The international investment conference and exhibition, 'Desalination Africa' is being held from 22 to 23 November 2022 in Cape Town, South Africa. The meeting will be an opportunity to explore new investment projects in desalination in Africa. The aim is to improve water supply in a context of water stress.
Stimulate more investment in desalination in Africa. This is the main challenge of the international investment conference and exhibition, “Desalination Africa”, which takes place from 22 to 23 November 2022 in Cape Town, South Africa. This international meeting will see the participation of more than 200 players in the water sector, including desalination specialists.
Government representatives, development partners and companies, such as the French giant Suez, will be present in Cape Town. The aim is to improve water supply in Africa, in a context marked by water stress. More than 15 investment projects in the field of desalination will be presented at the Desalination Africa conference and exhibition. The process, essentially based on distillation or reverse osmosis, is still more expensive than the exploitation of fresh water resources.
A growing desalination market
This event is being held at a time of increasing water stress due to the droughts that are occurring in North Africa, the Horn of Africa, East Africa and especially in Southern Africa. Faced with this crisis, several countries are increasingly turning to non-conventional water resources, notably the reuse of treated wastewater and the desalination of sea water in coastal countries. The market for water desalination is growing.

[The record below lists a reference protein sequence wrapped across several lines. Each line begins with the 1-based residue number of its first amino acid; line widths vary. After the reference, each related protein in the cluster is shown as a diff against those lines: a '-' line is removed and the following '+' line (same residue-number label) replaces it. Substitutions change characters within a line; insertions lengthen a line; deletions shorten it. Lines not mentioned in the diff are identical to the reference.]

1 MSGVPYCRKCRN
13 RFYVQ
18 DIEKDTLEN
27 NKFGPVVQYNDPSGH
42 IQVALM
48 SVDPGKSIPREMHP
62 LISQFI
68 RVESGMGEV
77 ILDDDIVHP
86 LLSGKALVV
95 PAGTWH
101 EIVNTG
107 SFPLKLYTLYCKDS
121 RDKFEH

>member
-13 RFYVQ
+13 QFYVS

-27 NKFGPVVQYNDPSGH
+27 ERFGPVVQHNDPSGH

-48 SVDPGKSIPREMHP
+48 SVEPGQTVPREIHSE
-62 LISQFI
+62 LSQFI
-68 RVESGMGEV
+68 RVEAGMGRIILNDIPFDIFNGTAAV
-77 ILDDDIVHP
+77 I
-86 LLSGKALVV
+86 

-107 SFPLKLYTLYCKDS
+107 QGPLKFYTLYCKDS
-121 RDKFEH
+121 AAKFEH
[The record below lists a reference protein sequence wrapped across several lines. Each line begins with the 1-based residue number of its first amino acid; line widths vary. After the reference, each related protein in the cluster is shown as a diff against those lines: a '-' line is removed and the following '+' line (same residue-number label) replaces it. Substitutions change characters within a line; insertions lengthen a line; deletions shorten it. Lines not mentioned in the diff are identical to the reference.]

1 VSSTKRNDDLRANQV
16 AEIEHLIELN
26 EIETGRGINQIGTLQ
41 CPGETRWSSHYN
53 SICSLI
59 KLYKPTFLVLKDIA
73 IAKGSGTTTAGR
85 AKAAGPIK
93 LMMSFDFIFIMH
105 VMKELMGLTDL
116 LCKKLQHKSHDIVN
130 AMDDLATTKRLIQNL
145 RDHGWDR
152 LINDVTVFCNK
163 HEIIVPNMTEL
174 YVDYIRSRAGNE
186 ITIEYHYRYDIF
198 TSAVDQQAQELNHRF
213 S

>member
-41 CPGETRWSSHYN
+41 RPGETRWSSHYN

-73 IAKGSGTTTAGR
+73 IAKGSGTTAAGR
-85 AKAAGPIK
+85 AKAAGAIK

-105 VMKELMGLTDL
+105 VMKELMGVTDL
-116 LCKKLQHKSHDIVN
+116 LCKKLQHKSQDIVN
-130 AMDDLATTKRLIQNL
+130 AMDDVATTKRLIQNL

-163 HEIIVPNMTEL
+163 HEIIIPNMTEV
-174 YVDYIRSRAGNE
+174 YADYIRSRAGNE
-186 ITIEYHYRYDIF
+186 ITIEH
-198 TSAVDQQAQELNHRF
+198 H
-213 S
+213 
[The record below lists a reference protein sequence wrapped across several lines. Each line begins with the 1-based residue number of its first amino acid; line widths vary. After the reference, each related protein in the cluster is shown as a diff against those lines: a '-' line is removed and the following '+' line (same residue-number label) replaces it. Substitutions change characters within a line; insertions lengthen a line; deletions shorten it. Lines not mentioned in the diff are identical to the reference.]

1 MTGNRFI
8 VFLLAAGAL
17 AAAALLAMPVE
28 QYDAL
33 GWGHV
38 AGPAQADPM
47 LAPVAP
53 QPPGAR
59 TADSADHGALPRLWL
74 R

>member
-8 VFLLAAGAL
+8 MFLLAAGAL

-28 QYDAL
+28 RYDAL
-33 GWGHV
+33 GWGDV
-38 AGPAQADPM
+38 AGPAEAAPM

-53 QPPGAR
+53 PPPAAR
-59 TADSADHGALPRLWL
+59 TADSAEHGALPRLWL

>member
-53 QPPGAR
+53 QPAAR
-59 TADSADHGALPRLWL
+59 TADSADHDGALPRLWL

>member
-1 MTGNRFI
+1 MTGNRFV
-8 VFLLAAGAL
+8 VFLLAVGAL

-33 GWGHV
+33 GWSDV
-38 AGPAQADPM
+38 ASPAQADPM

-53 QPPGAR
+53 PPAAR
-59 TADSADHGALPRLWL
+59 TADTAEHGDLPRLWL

According to a report published by Research and Markets in March 2021, the global desalination market was valued at $17.7 billion in 2020. It is expected to grow at a compound annual rate of 9.51% from 2020 to 2027. According to the report, the global desalination market will therefore amount to US$32.1 billion by 2027.
It is against this background that the Desalination Africa conference is being held. This event will serve as a framework for the presentation of projects for the adoption of new technologies and the reconstruction of desalination plants. It will also discuss the environmental impact of seawater desalination plants, often criticised for their electricity consumption, and the adoption of renewable energy in projects under management in Africa.
For more information on the conference-expo, click here.
Inès Magoum and Jean Marie Takouleu